However, I feel that I owe it to Streetbank to wait and see what happens next. After all, their idea is what helped germinate Our Time of Gifts, and to build any community takes time. So I have decided to spend the next week exploring Streebank further.

Find out in a few days' time if I was successful, in week 4 of Our Time of Gifts.

Monday, 1 July 2013

Week 2: Food Bank


In the run up to our street's Big Lunch, my partner D and I decided to organise a collection for the local Food Bank.

It seemed obvious that the two should go hand-in-hand. There we were, preparing food to share with the rest of the street. Why not bring along an extra tin or two, to donate to those who weren't lucky enough to sit drinking beer and eating sandwiches with their neighbours?

We made copies of the Food Bank shopping list, and put it through every door of the 40-odd houses on our street. The response was phenomenal. By the end of the Big Lunch, our three plastic crates were so over-stuffed with pasta, chopped tomatoes, tea bags, and other household staples that one of the larger boxes broke when D tried to pick it up. And it took four men to carry all the food into the Bank from our car.

Before the Lunch began, we already had two whole shopping bags' worth of food, brought to our house by people who had no intention of joining in with the party. One said they couldn't make it because of other commitments. But I wondered why the others had opted not to join in.

Our collection allowed people to give food, without having to sit down and eat a meal with neighbours. Not everyone is able, or wants, to socialise in this way, and it is perhaps unfair to restrict food-sharing to those who have time at the weekend, or who are more gregarious in nature. Dropping off some provisions, without having to take part in the chit-chat, gets round this problem.

The flip side is that, while people may feel good about donating food to those who need it, they miss out on the human interaction, and the building up of friendships, that accompanies events like the Big Lunch

And, unsurprisingly, the Food Bank was an anonymous place. I'd heard about people standing in line outside, but when I turned up, an hour after it opened, I saw nobody. Inside, the hall was oddly hushed. Quiet conversations were being held in two-sided booths, between volunteers and aid recipients.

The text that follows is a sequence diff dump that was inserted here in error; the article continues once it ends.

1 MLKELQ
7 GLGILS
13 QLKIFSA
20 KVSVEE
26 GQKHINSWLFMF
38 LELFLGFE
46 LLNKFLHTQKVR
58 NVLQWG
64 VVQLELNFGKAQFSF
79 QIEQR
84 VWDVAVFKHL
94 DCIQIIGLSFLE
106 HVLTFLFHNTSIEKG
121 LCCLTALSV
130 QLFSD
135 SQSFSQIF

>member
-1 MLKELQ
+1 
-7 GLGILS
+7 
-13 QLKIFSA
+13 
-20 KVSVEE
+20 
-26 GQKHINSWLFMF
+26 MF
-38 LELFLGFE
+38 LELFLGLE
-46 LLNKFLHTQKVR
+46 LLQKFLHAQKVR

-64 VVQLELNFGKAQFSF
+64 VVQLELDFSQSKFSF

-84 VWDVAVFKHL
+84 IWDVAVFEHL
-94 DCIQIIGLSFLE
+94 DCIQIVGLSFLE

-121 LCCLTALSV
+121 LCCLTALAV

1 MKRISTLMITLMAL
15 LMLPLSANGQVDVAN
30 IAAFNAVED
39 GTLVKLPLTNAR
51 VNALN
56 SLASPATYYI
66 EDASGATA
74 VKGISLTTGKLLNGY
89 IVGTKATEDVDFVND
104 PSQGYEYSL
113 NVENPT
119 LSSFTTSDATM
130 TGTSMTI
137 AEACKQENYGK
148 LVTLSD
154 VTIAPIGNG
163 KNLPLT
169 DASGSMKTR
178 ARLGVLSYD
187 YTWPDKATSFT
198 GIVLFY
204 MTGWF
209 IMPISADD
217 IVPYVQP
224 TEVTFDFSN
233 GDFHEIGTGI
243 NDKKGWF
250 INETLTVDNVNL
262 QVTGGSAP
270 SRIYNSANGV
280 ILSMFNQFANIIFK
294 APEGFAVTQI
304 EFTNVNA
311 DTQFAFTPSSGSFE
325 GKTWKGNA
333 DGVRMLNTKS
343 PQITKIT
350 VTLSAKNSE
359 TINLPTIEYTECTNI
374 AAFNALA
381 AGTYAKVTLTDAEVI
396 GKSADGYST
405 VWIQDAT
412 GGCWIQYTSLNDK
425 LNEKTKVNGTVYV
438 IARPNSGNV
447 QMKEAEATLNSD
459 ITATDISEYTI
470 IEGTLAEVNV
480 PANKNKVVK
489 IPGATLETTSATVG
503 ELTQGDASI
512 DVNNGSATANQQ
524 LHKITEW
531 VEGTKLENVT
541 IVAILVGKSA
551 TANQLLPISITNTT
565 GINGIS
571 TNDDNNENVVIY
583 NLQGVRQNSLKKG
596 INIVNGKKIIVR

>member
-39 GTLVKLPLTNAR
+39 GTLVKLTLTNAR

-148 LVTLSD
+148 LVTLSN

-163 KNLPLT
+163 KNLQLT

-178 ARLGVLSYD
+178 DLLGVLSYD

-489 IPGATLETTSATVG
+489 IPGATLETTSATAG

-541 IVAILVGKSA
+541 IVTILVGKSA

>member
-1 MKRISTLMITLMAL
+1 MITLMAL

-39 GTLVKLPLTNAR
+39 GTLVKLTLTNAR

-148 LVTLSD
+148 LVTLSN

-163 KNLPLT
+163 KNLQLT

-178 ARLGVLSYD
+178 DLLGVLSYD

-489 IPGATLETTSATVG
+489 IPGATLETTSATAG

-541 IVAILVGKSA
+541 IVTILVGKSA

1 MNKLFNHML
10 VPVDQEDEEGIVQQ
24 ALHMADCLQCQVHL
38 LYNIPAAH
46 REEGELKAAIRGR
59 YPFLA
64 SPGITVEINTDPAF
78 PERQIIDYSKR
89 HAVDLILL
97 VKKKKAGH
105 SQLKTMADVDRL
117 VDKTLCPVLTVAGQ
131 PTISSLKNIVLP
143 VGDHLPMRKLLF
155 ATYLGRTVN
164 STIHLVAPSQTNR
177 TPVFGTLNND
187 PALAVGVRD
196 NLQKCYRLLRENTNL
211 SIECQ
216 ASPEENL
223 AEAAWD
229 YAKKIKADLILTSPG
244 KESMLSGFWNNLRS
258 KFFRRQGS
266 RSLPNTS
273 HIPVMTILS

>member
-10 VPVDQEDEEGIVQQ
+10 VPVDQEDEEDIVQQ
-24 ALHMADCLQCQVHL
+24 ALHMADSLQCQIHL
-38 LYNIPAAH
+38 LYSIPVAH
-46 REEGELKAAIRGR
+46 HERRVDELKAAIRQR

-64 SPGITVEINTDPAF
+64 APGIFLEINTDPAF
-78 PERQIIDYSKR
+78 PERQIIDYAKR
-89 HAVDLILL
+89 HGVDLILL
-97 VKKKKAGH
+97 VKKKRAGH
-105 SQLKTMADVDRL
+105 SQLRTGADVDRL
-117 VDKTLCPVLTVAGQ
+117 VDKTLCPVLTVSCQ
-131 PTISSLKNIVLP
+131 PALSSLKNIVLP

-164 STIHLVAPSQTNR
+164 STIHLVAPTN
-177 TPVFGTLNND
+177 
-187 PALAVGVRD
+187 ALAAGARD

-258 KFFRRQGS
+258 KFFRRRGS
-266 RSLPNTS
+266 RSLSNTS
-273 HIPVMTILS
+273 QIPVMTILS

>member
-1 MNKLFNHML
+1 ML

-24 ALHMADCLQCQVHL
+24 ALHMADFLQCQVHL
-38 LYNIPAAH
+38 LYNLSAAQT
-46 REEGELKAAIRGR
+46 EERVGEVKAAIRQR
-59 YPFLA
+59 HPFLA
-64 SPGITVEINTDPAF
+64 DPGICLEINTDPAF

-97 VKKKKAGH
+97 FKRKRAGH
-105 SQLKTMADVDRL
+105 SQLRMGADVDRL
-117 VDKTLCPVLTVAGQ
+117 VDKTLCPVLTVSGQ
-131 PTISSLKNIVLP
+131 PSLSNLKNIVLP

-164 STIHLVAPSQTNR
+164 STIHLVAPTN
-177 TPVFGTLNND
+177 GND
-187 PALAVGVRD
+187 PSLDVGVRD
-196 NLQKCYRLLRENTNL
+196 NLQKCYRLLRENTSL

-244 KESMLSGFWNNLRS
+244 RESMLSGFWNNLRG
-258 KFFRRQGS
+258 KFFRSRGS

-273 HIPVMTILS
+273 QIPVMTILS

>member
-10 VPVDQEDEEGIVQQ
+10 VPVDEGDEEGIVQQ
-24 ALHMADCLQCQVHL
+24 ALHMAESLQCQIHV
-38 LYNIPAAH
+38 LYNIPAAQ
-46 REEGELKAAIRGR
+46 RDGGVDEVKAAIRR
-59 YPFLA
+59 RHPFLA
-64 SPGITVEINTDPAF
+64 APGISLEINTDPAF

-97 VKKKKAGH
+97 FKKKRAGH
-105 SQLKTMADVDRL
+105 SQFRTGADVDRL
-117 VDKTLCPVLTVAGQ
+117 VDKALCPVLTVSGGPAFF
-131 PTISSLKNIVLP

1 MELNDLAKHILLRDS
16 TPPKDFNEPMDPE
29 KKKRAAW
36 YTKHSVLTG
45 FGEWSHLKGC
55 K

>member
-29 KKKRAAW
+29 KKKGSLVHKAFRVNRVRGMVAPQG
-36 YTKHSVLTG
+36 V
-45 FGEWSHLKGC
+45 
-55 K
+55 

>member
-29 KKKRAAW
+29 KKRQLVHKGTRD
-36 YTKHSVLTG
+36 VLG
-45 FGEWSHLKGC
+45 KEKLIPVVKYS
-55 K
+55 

The workers at this particular Food Bank told me they had fed over 1,000 individuals since it opened last November. In 2011-12, the number of people who received at least three days' emergency food was around 130,000. But Walking the Breadline, the report published in May by Oxfam and Church Action on Poverty, includes figures from the Trussell Trust (the biggest network of foodbanks in the UK) showing that over 500,000 are now thought to be reliant on food aid. The leap in figures is astonishing.

The people I spoke to at the Big Lunch all said they were pleased a collection had been organised. Food Banks are clearly doing a much-needed job. But also - pretty much unanimously - our neighbours felt it was a terrible indictment on today's society that such places have to exist at all.

I felt deeply uncomfortable when I was in the Food Bank. I watched my beaming, chubby children as they helped unpack the masses of food we'd brought in. To them, it was just a game. As far as this pair of under four-year-olds were concerned, visiting the Food Bank was just an extension of the exciting street party they'd enjoyed the weekend before.

But the contrast couldn't have been more marked.

At the Big Lunch, we were sharing food, pretty much as equals. Admittedly, some people were able to bring salad made with Waitrose plum tomatoes, dressed with Tesco Finest virgin olive oil; while others came to the table with a couple of packs of sausages from Iceland. But those subtle differences didn't matter. We all, within reason, had food to spare.

And we all got to know each other better. But at the Food Bank, I had no idea who the recipients of the food would be. All I knew was that they would be desperate, and in need of a few days' help. Michele Hanson wrote recently in the Guardian, (facetiously, of course), that the Food Bank system is "the more fortunate ... helping the paupers". And, even though the workers at the Food Bank were kind, tactful and welcoming; despite the sad fact that, at the moment places like this have to exist, as the alternative doesn't bear thinking about; I keenly felt the uneven power dynamic when I turned up at the Food Bank, laden with food.

The problem is, the people visiting the Food Bank aren't 'paupers', with the otherness that word implies. They could be people I smile and nod at regularly, on my travels round the local streets. They could even be people who live on our street. And, rather than choosing to accept a kindness, these people have been forced, out of desperation, to rely on the mercy of people like me.

Part of what I've been looking forward to with Our Time of Gifts, is getting to know a bit more about the people I encounter. But, when I walked in to the aid centre, I didn't want to find out who was benefiting from all the tins and packets we'd collected. What could I possibly say if I ran into someone, coming out of the Bank with a few cheap tins to help keep their family alive? 'How do you feel about receiving this food?' 'What has happened in your life to make you turn to food aid?' The first question is crass and stupid; the second deeply intrusive.

Better to read a personal account of what it's like to live in food poverty, like that of A Girl Called Jack.

I am glad we organised the collection. Our weekly shopping trip now includes a couple of purchases for the Food Bank, and when we deliver it at the end of each month, we'll see whether anyone else from the street wants to add anything.